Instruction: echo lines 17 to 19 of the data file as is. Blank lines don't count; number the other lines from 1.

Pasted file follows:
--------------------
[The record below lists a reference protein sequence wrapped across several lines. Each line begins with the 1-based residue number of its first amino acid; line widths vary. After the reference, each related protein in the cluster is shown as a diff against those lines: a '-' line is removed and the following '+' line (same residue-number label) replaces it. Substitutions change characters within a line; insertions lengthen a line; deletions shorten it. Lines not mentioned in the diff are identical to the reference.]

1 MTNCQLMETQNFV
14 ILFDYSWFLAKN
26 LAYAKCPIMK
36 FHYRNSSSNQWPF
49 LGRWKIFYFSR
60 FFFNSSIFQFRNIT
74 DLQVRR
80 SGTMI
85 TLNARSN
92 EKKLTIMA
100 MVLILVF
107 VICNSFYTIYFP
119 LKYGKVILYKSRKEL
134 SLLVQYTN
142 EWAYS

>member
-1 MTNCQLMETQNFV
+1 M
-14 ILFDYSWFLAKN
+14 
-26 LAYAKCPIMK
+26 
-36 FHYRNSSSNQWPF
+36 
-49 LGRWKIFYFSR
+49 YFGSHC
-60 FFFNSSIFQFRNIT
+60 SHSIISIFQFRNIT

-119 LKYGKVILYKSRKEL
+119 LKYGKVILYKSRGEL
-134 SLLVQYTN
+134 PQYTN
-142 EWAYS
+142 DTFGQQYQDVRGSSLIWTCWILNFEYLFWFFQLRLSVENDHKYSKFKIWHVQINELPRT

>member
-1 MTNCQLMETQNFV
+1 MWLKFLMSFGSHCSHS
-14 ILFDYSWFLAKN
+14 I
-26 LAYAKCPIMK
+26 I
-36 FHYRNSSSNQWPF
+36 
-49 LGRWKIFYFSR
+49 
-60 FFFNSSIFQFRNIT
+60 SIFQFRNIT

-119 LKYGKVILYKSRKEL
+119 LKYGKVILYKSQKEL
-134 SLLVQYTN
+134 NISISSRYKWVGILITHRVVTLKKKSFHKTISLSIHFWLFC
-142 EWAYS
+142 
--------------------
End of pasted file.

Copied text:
>member
-1 MTNCQLMETQNFV
+1 M